A local museum dedicated to the history of the West Seattle community. Changing exhibits. When I was there in March 2004, there was a display about the history of the local high school. On 61st Ave. SW.
The Museum of Flight Restoration Center is a workshop open to the public. It's hours are slightly odd: Tuesday-Thursday 8 am-4 pm, Saturday 9am-5pm. It is near the main entrance (to the right as one enters) of Paine Field in Everett. They request donations, but there is no admission fee. You can see historic aircraft being restored and can talk with the volunteer workers. Shown in the photo is the deHavilland Comet 4, a later version of the first commercial jet aircraft. The hanger door has a hole so that part of the airplane is indoors. The Boeing factory which makes 747’s is also at Paine Field and is open for public tours from Monday to Fridays. The main Museum of Flight is in Seattle at King County International Airport. The airport’s new name is not used much as people still refer to the old name, Boeing Field.
Glass Eyeball Museum:
I read of this place on a tourist map. I couldn't believe it. Someone actually spent the time to make a museum for glass eyeballs! I searched all around, but couldn't find the dang thing. I asked around, and people thought I was nuts. The tourist station person said she had not gone, but it wasn't a misprint. If someone knows if this thing is still around, let me know. I have to see this for myself! Will the search for the Glass Eyeball Museum be resolved? I'll keep you posted. UPDATE: I was in Seattle last week, and to my dismay, the Glass Eyeball Museum was no longer featured in the tourist maps. Sorry.
The Seattle Center has a number of facilities in it. Some of these are world famous (The Space Needle for example, or the much newer Experience Music Project & Science Fiction Museum) while others are maybe not as well known but still attractions in their own right (the various theatres and performance venues on the north side) while others are world class places at what they do, but just not that well known (the Pacific Science Center and the Chihuly Garden and Glass).
Other facilities in the Seattle Center are essentially completely unknown, and require that one really know the facility in order to find them.
The "Seattle Interactive Media Museum (essentially a video game museum) is one of these institutions located on the grounds of the Seattle Center that is almost impossible to find unless you are actually looking for it.
This is a very new museum, having had a home at this location for less than a year. Things are still getting settled in, and therefore when you visit things may be very different than when I visited on December 1, 2012. It may also be that this museum will alter its presence over time so that it becomes a bit better known.
When I visited on that day, in the evening, there were several video game systems set up and running, allowing the visitors to play those games. None of the operating systems were newer than approximately 1990. See photo 2.
The museum currently operates on a shoestring budget, and there is no entrance fee. There is a donations box near the entrance for those who wish to make a donation.
How to Get Here:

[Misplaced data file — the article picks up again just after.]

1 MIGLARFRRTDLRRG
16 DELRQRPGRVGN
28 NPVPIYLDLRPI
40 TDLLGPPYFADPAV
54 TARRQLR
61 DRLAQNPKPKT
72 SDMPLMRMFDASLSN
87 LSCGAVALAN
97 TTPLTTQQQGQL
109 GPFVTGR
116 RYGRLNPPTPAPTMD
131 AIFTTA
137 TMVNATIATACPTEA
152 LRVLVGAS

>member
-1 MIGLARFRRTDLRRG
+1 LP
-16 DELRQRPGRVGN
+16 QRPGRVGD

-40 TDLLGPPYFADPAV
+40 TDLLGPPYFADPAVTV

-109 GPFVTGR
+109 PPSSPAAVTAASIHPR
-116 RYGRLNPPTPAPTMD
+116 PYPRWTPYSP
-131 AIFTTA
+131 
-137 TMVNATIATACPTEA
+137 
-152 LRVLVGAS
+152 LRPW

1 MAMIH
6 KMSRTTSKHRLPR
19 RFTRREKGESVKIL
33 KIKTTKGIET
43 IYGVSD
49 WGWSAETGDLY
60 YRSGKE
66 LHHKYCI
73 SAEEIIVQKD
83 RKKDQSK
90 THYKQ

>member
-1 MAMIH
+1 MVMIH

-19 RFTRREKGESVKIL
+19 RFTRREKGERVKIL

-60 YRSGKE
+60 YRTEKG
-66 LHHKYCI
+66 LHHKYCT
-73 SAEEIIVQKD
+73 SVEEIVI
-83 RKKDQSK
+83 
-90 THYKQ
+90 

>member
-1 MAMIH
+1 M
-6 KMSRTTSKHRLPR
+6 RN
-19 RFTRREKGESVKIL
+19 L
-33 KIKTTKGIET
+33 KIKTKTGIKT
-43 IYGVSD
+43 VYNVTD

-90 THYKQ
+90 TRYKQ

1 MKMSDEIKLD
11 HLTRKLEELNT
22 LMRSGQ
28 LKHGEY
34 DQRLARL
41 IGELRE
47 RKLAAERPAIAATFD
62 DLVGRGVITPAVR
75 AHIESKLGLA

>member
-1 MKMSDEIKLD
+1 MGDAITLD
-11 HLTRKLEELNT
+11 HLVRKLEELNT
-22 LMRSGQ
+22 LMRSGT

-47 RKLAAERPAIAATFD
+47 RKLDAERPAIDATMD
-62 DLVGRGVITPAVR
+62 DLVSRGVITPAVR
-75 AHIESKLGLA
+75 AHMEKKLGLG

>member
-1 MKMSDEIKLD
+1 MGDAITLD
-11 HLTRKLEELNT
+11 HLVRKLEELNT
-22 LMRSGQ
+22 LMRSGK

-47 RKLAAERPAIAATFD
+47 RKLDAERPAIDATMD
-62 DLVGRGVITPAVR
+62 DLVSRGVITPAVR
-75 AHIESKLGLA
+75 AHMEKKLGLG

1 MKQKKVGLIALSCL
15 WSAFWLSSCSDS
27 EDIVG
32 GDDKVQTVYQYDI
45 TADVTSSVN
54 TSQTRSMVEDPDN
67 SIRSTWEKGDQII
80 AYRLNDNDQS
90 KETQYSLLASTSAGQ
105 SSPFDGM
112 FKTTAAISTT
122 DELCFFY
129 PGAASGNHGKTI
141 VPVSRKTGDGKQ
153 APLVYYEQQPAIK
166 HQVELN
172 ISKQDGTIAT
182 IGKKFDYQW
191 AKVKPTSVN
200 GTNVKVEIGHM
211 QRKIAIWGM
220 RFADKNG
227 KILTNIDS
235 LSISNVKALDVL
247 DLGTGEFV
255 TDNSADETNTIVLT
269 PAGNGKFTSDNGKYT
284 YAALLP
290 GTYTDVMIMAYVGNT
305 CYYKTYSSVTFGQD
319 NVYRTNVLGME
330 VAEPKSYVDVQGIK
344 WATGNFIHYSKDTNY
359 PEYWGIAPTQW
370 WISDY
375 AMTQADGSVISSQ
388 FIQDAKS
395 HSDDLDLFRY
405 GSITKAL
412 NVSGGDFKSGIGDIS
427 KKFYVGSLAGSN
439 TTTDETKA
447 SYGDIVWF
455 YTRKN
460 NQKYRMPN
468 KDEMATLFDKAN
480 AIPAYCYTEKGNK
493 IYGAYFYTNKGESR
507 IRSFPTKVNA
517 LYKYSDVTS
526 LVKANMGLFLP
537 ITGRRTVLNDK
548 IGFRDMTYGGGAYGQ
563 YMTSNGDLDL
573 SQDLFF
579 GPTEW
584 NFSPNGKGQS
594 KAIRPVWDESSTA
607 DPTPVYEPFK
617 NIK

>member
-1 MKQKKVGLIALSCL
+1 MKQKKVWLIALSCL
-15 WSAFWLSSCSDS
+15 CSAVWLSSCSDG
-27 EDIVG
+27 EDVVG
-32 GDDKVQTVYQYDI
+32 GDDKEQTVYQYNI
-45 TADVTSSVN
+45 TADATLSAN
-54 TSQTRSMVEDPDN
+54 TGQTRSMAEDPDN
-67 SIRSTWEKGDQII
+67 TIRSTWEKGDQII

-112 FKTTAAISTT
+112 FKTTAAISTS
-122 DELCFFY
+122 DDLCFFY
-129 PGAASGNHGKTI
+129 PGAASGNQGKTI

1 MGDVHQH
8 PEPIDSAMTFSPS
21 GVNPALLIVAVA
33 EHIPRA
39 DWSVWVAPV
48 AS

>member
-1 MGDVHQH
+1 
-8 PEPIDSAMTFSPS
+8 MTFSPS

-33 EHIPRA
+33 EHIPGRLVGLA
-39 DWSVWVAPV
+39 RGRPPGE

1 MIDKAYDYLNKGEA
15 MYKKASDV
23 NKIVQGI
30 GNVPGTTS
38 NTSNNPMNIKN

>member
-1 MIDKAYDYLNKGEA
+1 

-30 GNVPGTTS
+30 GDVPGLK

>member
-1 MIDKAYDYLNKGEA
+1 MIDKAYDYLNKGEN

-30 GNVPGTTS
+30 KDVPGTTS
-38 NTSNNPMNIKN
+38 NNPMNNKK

Towards the center of the Seattle Center there is a fairly large building that contains the various on-site restaurants. This is the only surviving building on the site from before the World's Fair: the 1920s Armory Building. This is where the Seattle Center food court is located. You will find a pizza establishment and a Starbucks (who else?) on the south side of this building, facing the Chihuly building. To the west of these to restaurants look for the opening in the wall that marks the entrance to the Seattle Interactive Media Museum (see photo 1). The entrance faces the Starbucks, but the new institution is in the southwest corner of the south side of the building, close to the south side entrance in the middle of the building.
If you are an art junkie be sure to visit Seattle around the first week of the month. On the first Thursday of every month, almost all galleries in Pioneer Square are open and free. Many galleries, if you arrive early enough, will provide free wine and snacks. The SAM (Seattle Art Museum) is also free on the first Thursday and has exibits which are changed frequently.
Sort of near downtown is the MAIN Goodwill second hand clothing (and other junk)store. It´s huge and worth a peek. AND, inside is a "Museum" with an old racing boat, and maybe a stuffed bear. Actually, I haven´t been there for years, but, hell, this is a fun side trip and is worth the trip ´cause you might find a new shirt!!!
The Microsoft Museum is a fascinating place for adults & kids alike. It presents an interesting history of computer technology and its effect on our lives and our culture.
The museum is not huge but is well stocked with all sorts of old and brand new computer technology. Much of it is hands-on. Best of all, it's completely free!
After touring the museum you can head upstairs to the Microsoft Company Store. You won't be able to buy any of the highly discounted software but you can purchase anything else they sell there.
Hours are Mon-Fri, 9am - 7pm, but call first to be sure.
This is an excellent must-see museum south of downtown Seattle. Here at the Museum of Flight you will get to see several special aircrafts, including the famous Air Force One (a Boeing 707) used by past presidents as well as a British Airways Concorde aircraft. So you must definitely come here, even if you are not an airplane enthusiast.